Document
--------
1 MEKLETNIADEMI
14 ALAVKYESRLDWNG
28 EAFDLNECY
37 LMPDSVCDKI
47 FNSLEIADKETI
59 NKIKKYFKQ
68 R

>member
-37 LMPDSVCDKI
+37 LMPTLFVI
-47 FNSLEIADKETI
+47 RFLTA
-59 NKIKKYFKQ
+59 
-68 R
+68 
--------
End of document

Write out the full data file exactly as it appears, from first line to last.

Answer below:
1 MEKLETNIADEMI
14 ALAVKYESRLDWNG
28 EAFDLNECY
37 LMPDSVCDKI
47 FNSLEIADKETI
59 NKIKKYFKQ
68 R

>member
-37 LMPDSVCDKI
+37 LMPTLFVI
-47 FNSLEIADKETI
+47 RFLTA
-59 NKIKKYFKQ
+59 
-68 R
+68 